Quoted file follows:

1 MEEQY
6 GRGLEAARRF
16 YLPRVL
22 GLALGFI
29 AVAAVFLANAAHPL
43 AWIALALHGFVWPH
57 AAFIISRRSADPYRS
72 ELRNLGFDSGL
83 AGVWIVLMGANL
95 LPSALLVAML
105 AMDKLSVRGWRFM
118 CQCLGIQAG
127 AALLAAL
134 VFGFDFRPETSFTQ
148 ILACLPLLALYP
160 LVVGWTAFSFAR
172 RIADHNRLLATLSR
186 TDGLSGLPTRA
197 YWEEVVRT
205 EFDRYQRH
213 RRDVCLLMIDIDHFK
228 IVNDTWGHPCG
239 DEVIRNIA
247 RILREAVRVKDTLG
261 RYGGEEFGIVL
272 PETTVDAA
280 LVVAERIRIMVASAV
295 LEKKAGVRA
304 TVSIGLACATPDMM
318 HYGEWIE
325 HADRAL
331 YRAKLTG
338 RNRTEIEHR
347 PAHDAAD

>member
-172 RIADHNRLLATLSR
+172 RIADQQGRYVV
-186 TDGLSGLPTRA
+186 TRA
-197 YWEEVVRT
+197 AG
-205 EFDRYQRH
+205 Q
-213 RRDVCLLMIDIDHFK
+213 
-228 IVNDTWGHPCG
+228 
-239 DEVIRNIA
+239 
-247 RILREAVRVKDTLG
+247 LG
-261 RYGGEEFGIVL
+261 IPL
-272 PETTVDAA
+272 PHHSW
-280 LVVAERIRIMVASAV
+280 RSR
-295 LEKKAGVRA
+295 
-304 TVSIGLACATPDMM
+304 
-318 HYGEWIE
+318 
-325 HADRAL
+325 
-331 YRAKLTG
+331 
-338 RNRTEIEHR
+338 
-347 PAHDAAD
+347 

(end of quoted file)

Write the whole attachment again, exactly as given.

1 MEEQY
6 GRGLEAARRF
16 YLPRVL
22 GLALGFI
29 AVAAVFLANAAHPL
43 AWIALALHGFVWPH
57 AAFIISRRSADPYRS
72 ELRNLGFDSGL
83 AGVWIVLMGANL
95 LPSALLVAML
105 AMDKLSVRGWRFM
118 CQCLGIQAG
127 AALLAAL
134 VFGFDFRPETSFTQ
148 ILACLPLLALYP
160 LVVGWTAFSFAR
172 RIADHNRLLATLSR
186 TDGLSGLPTRA
197 YWEEVVRT
205 EFDRYQRH
213 RRDVCLLMIDIDHFK
228 IVNDTWGHPCG
239 DEVIRNIA
247 RILREAVRVKDTLG
261 RYGGEEFGIVL
272 PETTVDAA
280 LVVAERIRIMVASAV
295 LEKKAGVRA
304 TVSIGLACATPDMM
318 HYGEWIE
325 HADRAL
331 YRAKLTG
338 RNRTEIEHR
347 PAHDAAD

>member
-172 RIADHNRLLATLSR
+172 RIADQQGRYVV
-186 TDGLSGLPTRA
+186 TRA
-197 YWEEVVRT
+197 AG
-205 EFDRYQRH
+205 Q
-213 RRDVCLLMIDIDHFK
+213 
-228 IVNDTWGHPCG
+228 
-239 DEVIRNIA
+239 
-247 RILREAVRVKDTLG
+247 LG
-261 RYGGEEFGIVL
+261 IPL
-272 PETTVDAA
+272 PHHSW
-280 LVVAERIRIMVASAV
+280 RSR
-295 LEKKAGVRA
+295 
-304 TVSIGLACATPDMM
+304 
-318 HYGEWIE
+318 
-325 HADRAL
+325 
-331 YRAKLTG
+331 
-338 RNRTEIEHR
+338 
-347 PAHDAAD
+347 